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FG projects 20% increase in VAT collection for 2016

tax

Federal Government anticipates a 20% increase in the collection of Value Added Tax (VAT) this year, to plug the country’s revenue gap due to the impact of falling crude oil prices, Minister of Budget and National Planning,Udoma Udo Udoma said Thursday.

Federal Government does not intend to increase taxes thereby imposing additional burdens on Nigerians the minister said adding that the effort would be geared mostly towards ensuring cooperate bodies remit taxes.

The increase, which is meant to shore up revenue for the funding of the 2016 budget, he said is a conservative projection as the government intends to exceed this target. VAT collection for the
country stood at N1.23trillion last year.

Briefing journalists after the Monthly National Economic Council (NEC) meeting Udoma alongside the governors of Lagos, Anambra and Jigawa, said “We expect about 20% increase in VAT collection, which is conservative interns of our revenue projections. We are expecting much more than that. Occasionally we try to be conserved”.

He said to finance the 2016 budget which is currently before the National Assembly, the government is also planning to cut its oil joint venture cash call spending of about N1trillion annually rather than cut any of its capital projects.

“With reference to the budget, one thing we are determined not to do is to cut any of those capital projects, because we need them to stimulate the economy. We are going to work with the National Assembly, to see how we can get savings. One of the areas we are looking at is our cash call elements.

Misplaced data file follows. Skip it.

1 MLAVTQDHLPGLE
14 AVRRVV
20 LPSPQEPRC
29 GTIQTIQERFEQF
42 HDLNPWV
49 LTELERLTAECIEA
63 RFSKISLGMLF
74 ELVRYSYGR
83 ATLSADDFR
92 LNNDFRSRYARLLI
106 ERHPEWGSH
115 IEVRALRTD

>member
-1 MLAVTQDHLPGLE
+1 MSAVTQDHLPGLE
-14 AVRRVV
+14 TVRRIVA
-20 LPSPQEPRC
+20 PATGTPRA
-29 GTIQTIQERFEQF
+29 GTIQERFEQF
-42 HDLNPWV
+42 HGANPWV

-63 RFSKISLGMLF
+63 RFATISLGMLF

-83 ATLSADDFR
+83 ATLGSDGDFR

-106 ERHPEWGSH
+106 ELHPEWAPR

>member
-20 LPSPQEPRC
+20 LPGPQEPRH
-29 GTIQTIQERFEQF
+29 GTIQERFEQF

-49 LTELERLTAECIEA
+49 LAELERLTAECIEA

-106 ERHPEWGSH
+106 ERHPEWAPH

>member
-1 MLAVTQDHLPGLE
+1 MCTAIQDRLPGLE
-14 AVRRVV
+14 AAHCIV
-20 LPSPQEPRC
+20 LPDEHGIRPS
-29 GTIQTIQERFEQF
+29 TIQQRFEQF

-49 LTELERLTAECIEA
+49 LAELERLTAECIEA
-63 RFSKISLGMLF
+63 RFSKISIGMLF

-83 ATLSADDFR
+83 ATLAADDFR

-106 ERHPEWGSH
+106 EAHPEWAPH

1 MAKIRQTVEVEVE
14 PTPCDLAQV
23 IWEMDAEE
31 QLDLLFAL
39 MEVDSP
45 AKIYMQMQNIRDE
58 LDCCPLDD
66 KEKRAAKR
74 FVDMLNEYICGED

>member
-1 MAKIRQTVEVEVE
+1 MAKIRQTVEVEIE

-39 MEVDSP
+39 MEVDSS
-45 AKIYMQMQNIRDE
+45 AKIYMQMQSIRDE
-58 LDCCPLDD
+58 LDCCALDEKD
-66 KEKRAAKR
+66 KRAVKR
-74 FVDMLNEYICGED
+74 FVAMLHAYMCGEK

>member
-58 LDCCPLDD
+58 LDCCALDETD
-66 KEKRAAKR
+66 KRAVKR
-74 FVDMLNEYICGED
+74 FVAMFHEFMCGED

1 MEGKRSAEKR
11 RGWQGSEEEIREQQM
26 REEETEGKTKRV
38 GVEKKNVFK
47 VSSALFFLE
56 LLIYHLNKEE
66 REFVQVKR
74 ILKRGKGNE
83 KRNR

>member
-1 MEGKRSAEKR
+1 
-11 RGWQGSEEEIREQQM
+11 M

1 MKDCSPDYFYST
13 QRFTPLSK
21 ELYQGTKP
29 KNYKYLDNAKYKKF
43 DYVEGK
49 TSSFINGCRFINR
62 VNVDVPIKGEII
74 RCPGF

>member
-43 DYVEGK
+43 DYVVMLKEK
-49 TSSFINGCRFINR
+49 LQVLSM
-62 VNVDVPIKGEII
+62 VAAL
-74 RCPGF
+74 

“ The minister of state for petroleum is looking at how we can cut our cash call elements which is about N1trillion by innovative financing. So he is discussing with some oil companies and looking for some innovative financing which might pick up some of the financings so that we reduce our financial output and contribution by the federal government, that will be a major saving which can be used to plug the gap particularly with falling oil prices” he said.

To fund the capital projects, he said the various ministers for infrastructure are looking at getting private sector funding, with plans to concession the airports and toll the roads. “We have to be imaginative. But it is important not to touch the capital portion because that is important to revitalise the economy to get our people back to work, to get growth moving again so that we can get the 4% growth” he added.

Accountant-General of the Federation reported to the Council that the balance of the Excess Crude Account as at 31st December 2015 stood at $2,257billion.

The council also received a report on some agencies of the Federal Government, collecting revenue in foreign currencies but remitting in local currencies to the federation account. Permanent Secretary, Ministry of Finance, Mahmoud Dutse, reported to council that, apart from NNPC, NIMASA and Port Authority, other agencies involved in revenue-generating are FIRS, Shippers Council, Airport Authority and Nigerian Immigration Service. He reported that the introduction of TSA has now resolved the problem as all accounts are under the control of
the CBN.

The Vice President reiterated FG’s policy that NNPC and other agencies must present their budget for approval before spending in line with TSA.

The Ad-hoc Committee which was chaired by the Edo State Governor, Adams Oshiomole, submitted a memo to the Council for approval on its findings 18 government revenue generating agencies were identified for forensic auditing. 18 core revenue generating agencies like NNPC would be audited by KPMG, an international audit firm while other non-core revenue generating agencies would also be forensically audited by SIAO a local auditing firm.

The council also received an update on states that have benefitted from the bailout funds. 23 States have benefited from the N10 billion each ECA-backed soft loan while some states have not indicated interest and some are still holding discussions with their banks. 28 States have benefited from the Presidential bailout.

 

Elizabeth Archibong